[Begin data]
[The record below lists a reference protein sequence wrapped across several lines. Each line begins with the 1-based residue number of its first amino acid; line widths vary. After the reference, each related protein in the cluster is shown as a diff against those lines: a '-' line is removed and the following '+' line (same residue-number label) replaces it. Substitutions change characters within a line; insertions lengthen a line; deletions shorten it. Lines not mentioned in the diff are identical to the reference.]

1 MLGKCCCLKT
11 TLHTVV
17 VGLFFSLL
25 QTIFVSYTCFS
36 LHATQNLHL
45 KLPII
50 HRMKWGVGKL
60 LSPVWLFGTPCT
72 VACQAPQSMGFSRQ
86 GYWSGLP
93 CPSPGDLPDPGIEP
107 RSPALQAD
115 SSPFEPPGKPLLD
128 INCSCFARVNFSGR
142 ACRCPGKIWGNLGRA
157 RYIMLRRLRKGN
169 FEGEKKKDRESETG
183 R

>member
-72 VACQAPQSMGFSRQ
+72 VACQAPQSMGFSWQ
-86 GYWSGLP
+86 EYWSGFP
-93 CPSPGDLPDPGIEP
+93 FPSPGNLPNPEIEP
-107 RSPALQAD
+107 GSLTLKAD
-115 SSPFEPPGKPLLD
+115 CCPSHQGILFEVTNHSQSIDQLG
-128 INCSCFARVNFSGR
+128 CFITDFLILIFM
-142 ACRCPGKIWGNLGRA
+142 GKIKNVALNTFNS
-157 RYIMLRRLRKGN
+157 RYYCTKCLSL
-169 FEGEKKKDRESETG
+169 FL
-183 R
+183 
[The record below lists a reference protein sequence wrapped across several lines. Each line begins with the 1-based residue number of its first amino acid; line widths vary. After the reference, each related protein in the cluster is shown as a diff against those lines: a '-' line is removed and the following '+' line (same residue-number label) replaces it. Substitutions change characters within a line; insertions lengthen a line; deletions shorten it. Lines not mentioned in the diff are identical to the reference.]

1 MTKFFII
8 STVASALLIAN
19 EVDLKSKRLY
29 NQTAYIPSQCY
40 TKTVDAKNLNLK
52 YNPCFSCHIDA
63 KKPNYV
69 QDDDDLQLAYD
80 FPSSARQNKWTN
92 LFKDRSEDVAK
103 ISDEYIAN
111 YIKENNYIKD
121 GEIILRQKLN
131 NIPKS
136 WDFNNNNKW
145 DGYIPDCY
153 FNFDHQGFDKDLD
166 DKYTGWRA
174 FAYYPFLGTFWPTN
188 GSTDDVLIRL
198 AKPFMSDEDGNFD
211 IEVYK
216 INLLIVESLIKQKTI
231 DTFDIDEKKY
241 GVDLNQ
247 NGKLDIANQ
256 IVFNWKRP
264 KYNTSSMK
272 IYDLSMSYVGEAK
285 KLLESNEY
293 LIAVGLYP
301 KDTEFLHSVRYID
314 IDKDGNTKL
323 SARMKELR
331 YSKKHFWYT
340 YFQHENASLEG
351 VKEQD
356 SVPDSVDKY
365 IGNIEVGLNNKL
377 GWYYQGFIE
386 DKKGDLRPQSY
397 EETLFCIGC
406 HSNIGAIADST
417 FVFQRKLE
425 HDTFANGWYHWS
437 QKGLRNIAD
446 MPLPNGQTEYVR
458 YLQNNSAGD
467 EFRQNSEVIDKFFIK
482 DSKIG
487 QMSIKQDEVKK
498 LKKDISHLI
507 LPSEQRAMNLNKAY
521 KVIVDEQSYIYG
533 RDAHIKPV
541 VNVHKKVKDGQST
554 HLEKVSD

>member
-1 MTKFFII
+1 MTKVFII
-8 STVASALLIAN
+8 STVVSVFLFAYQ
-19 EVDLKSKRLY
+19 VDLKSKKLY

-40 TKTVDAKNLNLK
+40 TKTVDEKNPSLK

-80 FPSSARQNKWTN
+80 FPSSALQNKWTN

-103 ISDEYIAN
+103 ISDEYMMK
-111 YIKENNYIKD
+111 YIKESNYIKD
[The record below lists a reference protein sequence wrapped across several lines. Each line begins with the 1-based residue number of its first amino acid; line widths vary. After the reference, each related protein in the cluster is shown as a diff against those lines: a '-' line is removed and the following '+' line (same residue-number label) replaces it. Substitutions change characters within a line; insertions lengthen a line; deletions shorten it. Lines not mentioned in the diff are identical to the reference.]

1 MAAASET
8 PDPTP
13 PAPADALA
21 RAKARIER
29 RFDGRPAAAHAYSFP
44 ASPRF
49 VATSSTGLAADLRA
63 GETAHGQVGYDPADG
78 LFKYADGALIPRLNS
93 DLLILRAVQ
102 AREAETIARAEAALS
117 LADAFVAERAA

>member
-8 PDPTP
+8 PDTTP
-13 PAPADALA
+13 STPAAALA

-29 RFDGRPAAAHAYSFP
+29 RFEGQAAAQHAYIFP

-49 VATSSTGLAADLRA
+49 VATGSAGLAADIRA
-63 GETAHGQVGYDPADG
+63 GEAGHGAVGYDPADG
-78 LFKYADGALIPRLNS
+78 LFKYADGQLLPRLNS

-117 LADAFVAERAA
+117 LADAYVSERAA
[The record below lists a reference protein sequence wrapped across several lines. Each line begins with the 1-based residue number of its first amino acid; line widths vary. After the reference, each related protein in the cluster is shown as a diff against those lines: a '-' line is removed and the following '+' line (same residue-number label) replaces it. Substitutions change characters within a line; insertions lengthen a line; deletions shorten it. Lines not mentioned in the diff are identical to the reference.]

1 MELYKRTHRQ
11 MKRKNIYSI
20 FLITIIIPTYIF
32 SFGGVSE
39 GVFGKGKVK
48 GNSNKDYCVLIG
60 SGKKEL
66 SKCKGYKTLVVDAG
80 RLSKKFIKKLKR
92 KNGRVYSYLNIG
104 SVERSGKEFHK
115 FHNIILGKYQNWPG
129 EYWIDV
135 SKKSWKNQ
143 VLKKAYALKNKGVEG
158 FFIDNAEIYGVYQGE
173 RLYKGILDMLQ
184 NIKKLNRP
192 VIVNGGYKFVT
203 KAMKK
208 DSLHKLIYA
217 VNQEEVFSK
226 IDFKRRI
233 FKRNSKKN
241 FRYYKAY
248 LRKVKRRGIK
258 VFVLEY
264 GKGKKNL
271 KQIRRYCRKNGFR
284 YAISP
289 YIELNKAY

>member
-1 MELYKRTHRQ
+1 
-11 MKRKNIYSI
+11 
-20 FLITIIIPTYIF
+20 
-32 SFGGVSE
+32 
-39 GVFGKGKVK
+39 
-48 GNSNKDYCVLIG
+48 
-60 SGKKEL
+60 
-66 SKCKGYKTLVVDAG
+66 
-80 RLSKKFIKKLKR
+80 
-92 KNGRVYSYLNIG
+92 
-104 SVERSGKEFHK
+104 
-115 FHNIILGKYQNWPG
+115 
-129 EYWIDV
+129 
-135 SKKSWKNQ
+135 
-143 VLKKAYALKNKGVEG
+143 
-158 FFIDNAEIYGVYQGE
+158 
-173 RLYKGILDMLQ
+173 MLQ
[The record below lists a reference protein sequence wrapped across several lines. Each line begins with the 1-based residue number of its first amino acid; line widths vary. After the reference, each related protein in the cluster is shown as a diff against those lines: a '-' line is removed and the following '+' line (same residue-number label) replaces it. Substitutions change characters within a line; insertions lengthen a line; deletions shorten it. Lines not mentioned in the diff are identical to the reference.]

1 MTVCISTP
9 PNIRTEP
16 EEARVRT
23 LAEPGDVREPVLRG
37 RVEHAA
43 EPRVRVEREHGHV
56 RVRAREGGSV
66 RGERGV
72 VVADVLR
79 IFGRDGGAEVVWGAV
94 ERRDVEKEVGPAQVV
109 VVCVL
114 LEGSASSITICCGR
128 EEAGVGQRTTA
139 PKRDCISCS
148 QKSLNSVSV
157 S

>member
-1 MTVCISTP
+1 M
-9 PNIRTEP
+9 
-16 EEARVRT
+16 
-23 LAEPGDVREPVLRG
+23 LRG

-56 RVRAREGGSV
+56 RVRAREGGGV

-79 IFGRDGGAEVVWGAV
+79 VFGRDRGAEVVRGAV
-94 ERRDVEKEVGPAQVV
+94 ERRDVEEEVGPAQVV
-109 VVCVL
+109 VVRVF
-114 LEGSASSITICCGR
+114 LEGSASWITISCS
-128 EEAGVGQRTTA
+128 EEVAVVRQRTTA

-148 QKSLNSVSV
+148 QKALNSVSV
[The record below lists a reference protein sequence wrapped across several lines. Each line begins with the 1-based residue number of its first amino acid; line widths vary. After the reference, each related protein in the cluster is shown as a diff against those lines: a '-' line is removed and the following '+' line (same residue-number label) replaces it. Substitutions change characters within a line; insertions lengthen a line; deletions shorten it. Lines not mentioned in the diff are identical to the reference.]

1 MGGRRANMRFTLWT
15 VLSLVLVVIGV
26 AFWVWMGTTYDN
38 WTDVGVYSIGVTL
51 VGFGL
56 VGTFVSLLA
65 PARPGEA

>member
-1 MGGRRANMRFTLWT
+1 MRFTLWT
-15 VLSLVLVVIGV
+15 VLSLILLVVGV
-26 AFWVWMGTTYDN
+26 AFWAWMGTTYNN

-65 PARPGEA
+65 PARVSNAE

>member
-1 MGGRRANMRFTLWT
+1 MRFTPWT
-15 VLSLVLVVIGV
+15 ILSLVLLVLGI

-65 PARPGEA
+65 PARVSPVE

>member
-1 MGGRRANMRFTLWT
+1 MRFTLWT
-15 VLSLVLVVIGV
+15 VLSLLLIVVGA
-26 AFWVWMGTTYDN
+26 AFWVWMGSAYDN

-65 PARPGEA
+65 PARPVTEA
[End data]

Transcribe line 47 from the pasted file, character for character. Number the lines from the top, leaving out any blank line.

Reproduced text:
52 YNPCFSCHIDA